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Amiri Baraka: A New Ark Has Sailed

It’s Me!



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Amiri Baraka young 2Amiri Baraka.

The Sacrilegious Sixties saw the coming of age of (Everett) LeRoi Jones. Mired in violence that was spawned by racial degradation, tension, riots and murders / assassinations, anybody that made it through this decade is a survivor.  And, the scars they sustained are battle wounds. Some made it through the battles and some even withstood the war by living to tell the tales that robbed children of their fathers, men and women of their careers, people of their rights, and people of their lives.  This was the time in which LeRoi Jones lived.

The Sacrilegious Sixties saw the assassination deaths of 5 people: Medgar Evers, John F. Kennedy, El Hajj Malik El Shabazz, Dr. Martin Luther King, Jr. and Robert F. Kennedy.  It witnessed the lynchings of too many to name, and only a very few made it to the newspapers headlines like Chaney, Goodman and Schwerner.  There waschaneygoodmanschwerner nothing sacred about living during this time, and so LeRoi Jones leaned on the ancestors, turned to the Blues and Jazz and he became a poet. The music provided the rhythm and the tumultuous conditions of life for Black people, disenfranchised people, poor people became an elixir; from his Black man soul, he poured it out into poems and stories.

The Sacrilegious Sixties wouldn’t allow the world to look rosy through Baraka’s glasses because the lenses were too blood-stained from the violence of murder of Amiri Baraka Blues Peoplethis time. The glass from which he wished to drink wouldn’t quench his thirst because it was always half full of equal rights and justice.  The Golden Rule looked more like yellowing caulk–had Amiri Baraka and others of his time followed the Golden Rule, there may not have been one perpetrator of racial violence, or racist injustice standing. But they were too kind and shrouded with too much spirit to act on their anger. And so they wrote about it just like what a therapist would have recommended.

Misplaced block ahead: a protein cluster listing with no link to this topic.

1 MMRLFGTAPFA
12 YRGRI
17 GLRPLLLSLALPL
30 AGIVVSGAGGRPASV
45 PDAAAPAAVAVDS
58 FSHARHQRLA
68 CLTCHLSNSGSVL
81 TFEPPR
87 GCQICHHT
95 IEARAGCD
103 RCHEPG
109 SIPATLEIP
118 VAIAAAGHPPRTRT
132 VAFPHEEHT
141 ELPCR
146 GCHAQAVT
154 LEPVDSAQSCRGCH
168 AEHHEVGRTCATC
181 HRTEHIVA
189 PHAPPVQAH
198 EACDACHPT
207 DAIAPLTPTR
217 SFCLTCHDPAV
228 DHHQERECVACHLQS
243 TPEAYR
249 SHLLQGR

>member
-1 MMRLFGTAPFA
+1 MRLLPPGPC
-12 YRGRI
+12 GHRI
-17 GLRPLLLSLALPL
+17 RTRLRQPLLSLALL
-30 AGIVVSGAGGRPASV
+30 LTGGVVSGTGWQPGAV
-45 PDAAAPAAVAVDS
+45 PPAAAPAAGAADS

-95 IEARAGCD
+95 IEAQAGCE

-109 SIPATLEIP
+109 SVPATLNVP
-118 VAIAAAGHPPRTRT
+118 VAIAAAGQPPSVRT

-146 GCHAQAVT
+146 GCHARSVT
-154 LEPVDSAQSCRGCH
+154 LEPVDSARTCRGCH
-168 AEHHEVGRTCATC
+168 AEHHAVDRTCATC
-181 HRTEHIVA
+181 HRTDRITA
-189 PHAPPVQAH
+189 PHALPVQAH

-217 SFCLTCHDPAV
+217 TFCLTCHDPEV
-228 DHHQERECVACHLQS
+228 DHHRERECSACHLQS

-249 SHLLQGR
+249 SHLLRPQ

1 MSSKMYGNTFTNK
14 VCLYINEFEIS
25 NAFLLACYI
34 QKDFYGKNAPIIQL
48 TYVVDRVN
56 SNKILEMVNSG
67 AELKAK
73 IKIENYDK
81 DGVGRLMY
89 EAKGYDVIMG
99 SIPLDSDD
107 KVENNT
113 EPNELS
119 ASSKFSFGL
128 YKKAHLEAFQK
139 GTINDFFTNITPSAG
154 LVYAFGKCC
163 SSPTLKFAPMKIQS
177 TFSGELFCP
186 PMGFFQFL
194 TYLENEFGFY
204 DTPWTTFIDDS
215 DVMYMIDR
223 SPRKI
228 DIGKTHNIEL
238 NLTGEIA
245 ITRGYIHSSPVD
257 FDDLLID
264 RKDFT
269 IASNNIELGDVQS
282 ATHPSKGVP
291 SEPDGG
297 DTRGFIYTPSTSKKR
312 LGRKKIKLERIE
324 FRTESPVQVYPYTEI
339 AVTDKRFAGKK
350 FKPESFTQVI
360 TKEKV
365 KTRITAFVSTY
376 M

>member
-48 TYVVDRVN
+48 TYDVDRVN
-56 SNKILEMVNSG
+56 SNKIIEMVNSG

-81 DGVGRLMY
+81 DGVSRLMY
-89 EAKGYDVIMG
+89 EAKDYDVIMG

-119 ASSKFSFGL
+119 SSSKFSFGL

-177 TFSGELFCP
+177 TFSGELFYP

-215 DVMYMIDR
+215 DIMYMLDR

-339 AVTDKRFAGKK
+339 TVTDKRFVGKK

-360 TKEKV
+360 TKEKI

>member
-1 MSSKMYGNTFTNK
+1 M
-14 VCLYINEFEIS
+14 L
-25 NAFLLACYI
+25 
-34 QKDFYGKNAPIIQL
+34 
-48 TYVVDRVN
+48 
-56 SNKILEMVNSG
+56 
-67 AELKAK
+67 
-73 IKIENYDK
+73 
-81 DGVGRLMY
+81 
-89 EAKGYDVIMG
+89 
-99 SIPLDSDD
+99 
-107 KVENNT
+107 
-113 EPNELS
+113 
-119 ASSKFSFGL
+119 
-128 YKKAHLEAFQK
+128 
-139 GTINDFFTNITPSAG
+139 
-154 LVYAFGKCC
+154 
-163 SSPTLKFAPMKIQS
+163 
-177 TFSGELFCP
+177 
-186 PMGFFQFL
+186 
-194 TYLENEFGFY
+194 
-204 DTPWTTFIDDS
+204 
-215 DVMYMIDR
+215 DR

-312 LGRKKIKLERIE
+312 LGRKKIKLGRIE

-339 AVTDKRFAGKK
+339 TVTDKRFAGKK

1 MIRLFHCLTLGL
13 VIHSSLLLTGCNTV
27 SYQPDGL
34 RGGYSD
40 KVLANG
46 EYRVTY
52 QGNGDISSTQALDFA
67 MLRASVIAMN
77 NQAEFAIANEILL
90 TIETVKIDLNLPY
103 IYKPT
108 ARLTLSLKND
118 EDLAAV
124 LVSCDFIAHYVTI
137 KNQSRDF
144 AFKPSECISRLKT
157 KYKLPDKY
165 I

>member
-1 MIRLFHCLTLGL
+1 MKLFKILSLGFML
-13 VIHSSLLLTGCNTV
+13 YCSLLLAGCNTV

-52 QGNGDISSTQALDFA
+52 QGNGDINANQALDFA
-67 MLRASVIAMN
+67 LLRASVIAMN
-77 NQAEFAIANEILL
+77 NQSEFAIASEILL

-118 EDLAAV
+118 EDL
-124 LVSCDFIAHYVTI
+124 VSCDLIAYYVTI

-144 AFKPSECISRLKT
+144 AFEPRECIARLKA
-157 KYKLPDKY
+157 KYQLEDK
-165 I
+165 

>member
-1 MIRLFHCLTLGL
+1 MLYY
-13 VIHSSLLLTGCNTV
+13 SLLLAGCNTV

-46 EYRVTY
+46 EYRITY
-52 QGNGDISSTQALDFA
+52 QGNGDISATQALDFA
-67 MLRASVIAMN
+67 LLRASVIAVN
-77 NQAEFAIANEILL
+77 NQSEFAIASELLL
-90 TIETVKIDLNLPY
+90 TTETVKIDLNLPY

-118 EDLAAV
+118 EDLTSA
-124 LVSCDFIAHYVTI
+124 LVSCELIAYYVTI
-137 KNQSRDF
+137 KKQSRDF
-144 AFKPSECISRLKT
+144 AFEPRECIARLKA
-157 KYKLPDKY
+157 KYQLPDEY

Who were we to think that these men and women of the 60s had no rights to feel anger and anguish? Who were we to limit the expression of the poets when poets have always used imagination, expression and thought to shape the ways in which the world is viewed–whether that view is good or bad?

The Sacrilegious Sixties gave birth to a new-found self-determination through organizations like the Nation of Islam and the Black Panther Party for Self Defense. Subsequently, these organizations gave people like Amiri Baraka a reason to believe that life could actually be better than the 60s decade that they survived.  And, like Muhammad Ali, LeRoi Jones changed his name in 1967 and became Amiri Baraka.

Amiri Baraka oldAmiri Baraka is the Father of the Black Studies Movement. He leveraged education by teaching next generations of thinkers in schools like Stonybrook, Columbia and Rutgers.  He was appointed New Jersey’s Poet Laureate in 2002. Amiri Baraka lived long enough to see some of the 60s energy transferred to other decades, and [prayerfully] he lived to see traces of brighter days shining through, too.

Amiri Baraka made his transition from Earth on January 9th, 2014 at 79 years old. Today in New Jersey’s Newark Symphony Hall, Brother Amiri Baraka will be honored for his life, his work and the truths he packaged in tiny rectangular books and whose messages and impact will forever be too large to contain.  This New Ark has sailed to be with the ancestors. 

Click here for more details about his funeral arrangements: Amiri Baraka’s Funeral Arrangements

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